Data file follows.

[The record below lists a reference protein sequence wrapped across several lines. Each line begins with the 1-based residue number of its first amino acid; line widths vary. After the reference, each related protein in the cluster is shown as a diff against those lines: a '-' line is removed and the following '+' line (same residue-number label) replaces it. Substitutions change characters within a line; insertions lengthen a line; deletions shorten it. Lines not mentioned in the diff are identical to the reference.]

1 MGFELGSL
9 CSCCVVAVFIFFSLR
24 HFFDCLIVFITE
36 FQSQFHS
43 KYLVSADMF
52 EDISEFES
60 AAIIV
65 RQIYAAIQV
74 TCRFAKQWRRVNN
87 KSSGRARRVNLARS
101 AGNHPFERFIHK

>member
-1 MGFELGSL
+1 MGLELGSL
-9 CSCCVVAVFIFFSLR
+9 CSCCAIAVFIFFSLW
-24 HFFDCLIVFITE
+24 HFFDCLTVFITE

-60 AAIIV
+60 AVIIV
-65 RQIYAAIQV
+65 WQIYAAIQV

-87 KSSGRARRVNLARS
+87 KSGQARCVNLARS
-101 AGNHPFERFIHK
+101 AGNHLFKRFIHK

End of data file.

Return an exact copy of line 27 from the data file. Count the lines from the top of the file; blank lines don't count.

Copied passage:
+101 AGNHLFKRFIHK